The Selma to Montgomery marches were three marches in 1965 that marked the political and emotional peak of the American civil rights movement. They grew out of the voting rights movement in Selma, Alabama, launched by local African-Americans who formed the Dallas County Voters League (DCVL). In 1963, the DCVL and organizers from the Student Nonviolent Coordinating Committee (SNCC) began voter-registration work. When white resistance to Black voter registration proved intractable, the DCVL requested the assistance of Martin Luther King, Jr. and the Southern Christian Leadership Conference, who brought many prominent civil rights and civic leaders to support voting rights.
The first march took place on March 7, 1965 — "Bloody Sunday" — when 600 civil rights marchers were attacked by state and local police with billy clubs and tear gas. The second march, the following Tuesday, resulted in 2,500 protesters turning around after crossing the Edmund Pettus Bridge.
The third march started March 16. The marchers averaged 10 miles (16 km) a day along U.S. Route 80, known in Alabama as the "Jefferson Davis Highway". Protected by 2,000 soldiers of the U.S. Army, 1,900 members of the Alabama National Guard under Federal command, and many FBI agents and Federal Marshals, they arrived in Montgomery on March 24, and at the Alabama State Capitol on March 25.[1]

I was involved in the March 7, 1965 March. Barry Bloom and others went on the whole march.

After these events, I served on the Board of Directors of the San Francisco branch of the NAACP for a term. I spoke at many churches, was interviewed on radio and television.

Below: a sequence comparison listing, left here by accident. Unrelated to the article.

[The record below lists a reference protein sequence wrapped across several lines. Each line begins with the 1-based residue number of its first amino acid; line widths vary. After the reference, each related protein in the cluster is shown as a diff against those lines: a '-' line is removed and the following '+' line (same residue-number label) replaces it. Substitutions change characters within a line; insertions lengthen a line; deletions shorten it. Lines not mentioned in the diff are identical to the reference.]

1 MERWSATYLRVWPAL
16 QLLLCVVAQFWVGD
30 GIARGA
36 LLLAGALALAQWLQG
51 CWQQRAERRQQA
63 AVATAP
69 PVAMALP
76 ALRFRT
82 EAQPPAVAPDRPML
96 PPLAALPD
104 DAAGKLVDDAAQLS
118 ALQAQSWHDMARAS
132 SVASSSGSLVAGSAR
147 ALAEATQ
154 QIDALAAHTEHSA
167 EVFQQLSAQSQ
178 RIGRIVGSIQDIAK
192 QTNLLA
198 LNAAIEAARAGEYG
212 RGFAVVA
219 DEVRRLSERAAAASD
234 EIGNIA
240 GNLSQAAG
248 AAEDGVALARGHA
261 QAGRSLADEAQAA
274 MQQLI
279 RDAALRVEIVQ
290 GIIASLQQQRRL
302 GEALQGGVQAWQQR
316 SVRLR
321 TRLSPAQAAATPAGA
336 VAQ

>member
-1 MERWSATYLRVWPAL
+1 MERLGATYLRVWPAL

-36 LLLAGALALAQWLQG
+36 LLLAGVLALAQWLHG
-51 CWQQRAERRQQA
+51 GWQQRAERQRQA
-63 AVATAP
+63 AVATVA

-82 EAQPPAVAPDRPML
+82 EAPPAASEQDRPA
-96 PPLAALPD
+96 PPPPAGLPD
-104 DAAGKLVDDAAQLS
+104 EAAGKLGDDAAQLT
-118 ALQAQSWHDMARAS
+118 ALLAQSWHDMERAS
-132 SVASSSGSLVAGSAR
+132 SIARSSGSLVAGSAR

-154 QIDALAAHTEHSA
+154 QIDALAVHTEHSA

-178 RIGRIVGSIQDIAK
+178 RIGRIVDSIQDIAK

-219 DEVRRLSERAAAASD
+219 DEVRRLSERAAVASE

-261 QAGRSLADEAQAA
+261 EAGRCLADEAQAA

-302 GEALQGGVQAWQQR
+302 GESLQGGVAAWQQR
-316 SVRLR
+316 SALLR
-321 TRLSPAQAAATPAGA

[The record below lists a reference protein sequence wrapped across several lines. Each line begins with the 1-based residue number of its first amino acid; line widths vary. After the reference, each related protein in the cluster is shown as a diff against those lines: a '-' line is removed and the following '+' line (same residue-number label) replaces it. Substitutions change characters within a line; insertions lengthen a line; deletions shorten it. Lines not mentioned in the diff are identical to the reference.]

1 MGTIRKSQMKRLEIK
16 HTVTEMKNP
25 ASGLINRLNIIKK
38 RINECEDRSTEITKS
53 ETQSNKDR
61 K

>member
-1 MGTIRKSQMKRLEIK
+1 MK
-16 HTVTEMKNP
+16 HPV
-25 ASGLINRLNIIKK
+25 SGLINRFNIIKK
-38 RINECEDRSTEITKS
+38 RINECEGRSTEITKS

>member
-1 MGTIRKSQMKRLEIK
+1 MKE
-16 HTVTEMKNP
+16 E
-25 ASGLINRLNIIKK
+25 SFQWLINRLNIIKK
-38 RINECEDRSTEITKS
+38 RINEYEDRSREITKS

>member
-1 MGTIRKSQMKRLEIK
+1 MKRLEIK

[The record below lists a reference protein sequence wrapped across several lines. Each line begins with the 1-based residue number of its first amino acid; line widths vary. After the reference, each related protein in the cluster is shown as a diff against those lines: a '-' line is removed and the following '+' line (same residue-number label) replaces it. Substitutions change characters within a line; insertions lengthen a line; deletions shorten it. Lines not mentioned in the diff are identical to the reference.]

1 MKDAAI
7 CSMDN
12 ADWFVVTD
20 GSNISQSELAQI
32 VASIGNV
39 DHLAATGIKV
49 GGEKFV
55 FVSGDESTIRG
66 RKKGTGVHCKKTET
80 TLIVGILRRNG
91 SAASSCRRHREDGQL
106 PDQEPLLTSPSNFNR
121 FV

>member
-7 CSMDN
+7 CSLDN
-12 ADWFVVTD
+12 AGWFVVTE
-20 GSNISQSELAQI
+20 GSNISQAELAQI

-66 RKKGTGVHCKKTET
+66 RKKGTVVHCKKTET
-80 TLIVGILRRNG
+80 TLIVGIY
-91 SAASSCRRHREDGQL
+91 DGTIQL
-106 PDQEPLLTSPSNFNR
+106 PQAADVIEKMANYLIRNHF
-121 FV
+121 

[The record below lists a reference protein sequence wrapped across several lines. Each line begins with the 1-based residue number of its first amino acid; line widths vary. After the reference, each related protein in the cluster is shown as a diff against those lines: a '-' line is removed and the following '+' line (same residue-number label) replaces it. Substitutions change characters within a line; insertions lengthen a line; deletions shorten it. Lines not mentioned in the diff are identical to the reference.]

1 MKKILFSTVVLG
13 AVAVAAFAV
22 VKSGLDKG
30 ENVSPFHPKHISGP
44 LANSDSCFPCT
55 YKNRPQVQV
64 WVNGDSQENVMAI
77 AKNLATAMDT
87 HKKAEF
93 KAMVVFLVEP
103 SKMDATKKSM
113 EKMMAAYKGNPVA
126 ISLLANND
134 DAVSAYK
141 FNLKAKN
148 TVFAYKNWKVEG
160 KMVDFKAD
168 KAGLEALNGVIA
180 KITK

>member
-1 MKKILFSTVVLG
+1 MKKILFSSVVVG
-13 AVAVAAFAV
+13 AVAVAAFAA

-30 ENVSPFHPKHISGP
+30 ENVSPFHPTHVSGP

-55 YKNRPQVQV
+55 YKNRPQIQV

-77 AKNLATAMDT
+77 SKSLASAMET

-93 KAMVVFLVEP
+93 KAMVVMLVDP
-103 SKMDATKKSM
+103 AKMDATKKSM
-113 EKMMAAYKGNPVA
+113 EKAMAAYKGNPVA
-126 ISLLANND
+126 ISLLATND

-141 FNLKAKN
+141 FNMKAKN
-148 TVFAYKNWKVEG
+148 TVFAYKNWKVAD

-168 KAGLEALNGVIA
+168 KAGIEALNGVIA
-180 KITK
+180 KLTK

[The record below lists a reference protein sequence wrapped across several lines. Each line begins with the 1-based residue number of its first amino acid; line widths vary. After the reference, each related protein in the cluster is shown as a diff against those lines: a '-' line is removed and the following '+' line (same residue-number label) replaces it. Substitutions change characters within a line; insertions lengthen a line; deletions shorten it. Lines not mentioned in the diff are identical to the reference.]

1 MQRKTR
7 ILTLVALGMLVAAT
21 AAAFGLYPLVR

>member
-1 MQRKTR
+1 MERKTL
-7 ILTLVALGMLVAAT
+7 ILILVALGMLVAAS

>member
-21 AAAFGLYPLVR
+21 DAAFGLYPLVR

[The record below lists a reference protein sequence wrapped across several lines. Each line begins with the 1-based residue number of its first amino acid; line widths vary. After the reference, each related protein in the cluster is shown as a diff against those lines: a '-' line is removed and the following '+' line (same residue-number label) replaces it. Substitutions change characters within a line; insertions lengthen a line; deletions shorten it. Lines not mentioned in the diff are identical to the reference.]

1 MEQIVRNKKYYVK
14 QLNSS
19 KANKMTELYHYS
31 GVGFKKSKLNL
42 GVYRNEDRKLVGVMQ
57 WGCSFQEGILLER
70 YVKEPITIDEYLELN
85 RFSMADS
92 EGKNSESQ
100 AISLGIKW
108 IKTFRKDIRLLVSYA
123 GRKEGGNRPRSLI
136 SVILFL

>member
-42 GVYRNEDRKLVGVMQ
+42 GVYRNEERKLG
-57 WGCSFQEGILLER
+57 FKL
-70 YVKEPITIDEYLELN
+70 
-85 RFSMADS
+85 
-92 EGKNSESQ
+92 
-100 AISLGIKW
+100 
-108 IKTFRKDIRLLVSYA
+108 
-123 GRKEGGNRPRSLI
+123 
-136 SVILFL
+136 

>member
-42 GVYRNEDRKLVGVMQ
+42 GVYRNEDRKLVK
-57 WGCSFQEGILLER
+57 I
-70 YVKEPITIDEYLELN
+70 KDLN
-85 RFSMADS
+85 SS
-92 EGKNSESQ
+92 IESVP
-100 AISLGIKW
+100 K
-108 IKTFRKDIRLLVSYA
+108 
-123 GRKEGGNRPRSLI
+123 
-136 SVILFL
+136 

Soon the Black Panthers and more radical groups grew into prominence. It became clear that the role of white people was seen by some as interfering in the business of African-Americans. But what was even clearer was that black people became more powerful and wanted to be in complete charge of running the future of the movement. That of course was entirely appropriate.

But it took a while for this to sink into my consciousness. I had seen myself as an activist. I was a little sad to realize it was better for black people to give the speeches and interviews and tell their stories of the struggle. So that was the first time I had worked my way out of a job.

The second time was after my involvement with the gay rights movement. In 1964 I was invited to a conference with ten clergy and ten LGBT men and women. We got to know each other as human beings, listened to our stories and walked in the woods, ate some meals and built trust. From that meeting came the founding of San Francisco’s Council on Religion and the Homosexual. A New Year’s party was  given as a fundraiser for CRH. The police invaded the costume ball. We clergy called a press conference denouncing the police action. At the trial of a few gay men who had been arrested at the ball, the judge dismissed the case and castigated the police for invading the ball. One of the results of those events was that police no longer invaded gay bars and harassed gay men on the streets.

Again I appeared on radio and televisions, as it was most unusual for a cleric to defend homosexuals. As time went on more and more gays and lesbians came out of the closet and spoke for themselves. Gradually the need for straight people to defend and speak for gay people became unnecessary. It was sad in a way to move out of the limelight and let others speak for themselves. But it was meet and right so to do.

Now I am involved in the peace movement. I write and stand vigil against the wars in Iraq and Afghanistan, it will be a long time before our voices will not be necessary against violence and for peace.